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Idaho prison removes tribal sweat lodge
BOISE – Idaho prison officials dismantled a sweat lodge Wednesday. it was used mainly by Native Americans to worship.
Prisoners have used the sweat lodge at the South Idaho Correctional Institution in Kuna for decades. Deputy Chief of Prisons Jeff Zmuda says they are remodeling the outdoor area and removed the lodge for safety and security reasons.
"Concerned about some contraband that may have been out in that area. And with the sweat lodge it was in a bit of disrepair," Zmuda says. "It had some mold in it."
Zmuda would not go into more detail because of ongoing investigations. But Laverne Beech, a spokeswoman for the Shoshone-Bannock Tribes, says prison officials should have made other accommodations.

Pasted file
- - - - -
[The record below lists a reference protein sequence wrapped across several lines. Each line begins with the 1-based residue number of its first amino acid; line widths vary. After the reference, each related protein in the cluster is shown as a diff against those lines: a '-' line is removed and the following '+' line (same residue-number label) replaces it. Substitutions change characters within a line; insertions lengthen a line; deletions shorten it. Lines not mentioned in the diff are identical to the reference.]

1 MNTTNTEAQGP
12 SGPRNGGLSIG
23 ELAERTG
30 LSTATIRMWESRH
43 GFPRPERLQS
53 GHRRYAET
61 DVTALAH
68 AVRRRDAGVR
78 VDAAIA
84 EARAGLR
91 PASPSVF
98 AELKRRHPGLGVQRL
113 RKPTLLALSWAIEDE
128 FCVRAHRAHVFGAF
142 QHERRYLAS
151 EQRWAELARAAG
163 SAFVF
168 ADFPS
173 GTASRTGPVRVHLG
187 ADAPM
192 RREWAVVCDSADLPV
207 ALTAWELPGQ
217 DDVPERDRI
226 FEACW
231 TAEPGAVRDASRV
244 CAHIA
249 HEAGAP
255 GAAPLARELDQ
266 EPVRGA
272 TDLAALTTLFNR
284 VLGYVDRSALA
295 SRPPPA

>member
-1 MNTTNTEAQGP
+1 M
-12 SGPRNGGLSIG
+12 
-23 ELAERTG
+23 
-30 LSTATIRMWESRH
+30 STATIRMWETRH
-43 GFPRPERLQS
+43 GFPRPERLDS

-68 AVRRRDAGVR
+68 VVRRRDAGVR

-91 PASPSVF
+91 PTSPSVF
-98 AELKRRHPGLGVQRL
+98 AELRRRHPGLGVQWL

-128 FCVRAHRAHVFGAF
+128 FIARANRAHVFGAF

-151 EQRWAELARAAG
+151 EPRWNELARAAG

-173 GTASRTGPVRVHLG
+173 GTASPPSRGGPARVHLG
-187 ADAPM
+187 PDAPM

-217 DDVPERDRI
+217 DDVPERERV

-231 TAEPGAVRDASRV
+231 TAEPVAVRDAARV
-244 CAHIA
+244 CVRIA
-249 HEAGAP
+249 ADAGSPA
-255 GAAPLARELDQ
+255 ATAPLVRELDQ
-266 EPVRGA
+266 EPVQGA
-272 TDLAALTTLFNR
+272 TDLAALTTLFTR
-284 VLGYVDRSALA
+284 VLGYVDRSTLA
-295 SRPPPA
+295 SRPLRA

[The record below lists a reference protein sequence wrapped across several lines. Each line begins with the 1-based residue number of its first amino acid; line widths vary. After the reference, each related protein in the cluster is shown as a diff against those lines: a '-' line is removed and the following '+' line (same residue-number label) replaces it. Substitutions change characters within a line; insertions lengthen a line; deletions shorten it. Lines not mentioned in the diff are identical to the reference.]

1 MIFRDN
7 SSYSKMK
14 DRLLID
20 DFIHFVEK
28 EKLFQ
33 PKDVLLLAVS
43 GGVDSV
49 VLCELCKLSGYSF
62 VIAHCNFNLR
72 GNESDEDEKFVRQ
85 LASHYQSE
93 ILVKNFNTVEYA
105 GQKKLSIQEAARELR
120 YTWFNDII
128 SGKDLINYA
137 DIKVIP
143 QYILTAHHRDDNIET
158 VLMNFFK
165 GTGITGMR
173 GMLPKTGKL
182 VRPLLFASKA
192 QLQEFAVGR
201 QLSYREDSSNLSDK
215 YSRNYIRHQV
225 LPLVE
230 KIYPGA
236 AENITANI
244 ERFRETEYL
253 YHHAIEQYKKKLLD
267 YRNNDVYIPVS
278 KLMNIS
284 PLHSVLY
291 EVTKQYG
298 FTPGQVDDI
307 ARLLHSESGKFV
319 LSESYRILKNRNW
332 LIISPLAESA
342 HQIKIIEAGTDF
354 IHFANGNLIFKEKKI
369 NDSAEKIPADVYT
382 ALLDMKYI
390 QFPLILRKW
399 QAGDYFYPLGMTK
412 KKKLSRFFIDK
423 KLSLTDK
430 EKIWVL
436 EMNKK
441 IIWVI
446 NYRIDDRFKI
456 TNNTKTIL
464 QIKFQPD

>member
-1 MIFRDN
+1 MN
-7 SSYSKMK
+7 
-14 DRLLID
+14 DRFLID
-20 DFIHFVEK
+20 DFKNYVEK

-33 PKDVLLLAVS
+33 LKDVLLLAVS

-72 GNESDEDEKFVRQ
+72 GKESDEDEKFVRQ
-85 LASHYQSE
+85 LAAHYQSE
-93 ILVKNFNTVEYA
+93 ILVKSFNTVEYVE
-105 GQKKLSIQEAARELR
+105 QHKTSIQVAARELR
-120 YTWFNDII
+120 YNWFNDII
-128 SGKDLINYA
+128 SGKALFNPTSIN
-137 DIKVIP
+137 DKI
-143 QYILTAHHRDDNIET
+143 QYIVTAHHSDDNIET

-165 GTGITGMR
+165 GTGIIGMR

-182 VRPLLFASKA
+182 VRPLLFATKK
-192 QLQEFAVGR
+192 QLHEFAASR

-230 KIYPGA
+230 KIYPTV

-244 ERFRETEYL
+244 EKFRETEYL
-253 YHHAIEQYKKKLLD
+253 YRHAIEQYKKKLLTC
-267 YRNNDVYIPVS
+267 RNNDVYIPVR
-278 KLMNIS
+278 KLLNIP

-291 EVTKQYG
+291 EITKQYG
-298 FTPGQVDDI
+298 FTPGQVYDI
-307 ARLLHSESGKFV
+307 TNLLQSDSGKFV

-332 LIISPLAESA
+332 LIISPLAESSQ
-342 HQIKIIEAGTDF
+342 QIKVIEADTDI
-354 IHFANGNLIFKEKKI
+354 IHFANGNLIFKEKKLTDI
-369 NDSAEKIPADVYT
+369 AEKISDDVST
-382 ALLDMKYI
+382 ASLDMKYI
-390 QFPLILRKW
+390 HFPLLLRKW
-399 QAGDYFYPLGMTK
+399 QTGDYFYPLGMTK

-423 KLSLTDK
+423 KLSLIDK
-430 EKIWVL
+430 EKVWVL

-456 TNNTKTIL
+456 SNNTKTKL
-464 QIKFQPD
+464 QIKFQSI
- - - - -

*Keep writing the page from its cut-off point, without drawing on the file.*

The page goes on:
"You know if a church is torn down what happens to where people worship and it's the same kind of situation with the sweat lodge its central to Native religious and spiritual practices," Beech says.
Zmuda says they need to clear some space for prisoners who practice earth-based religions. The sweat lodge will be rebuilt in a few weeks. .
Copyright 2011 Boise State Public Radio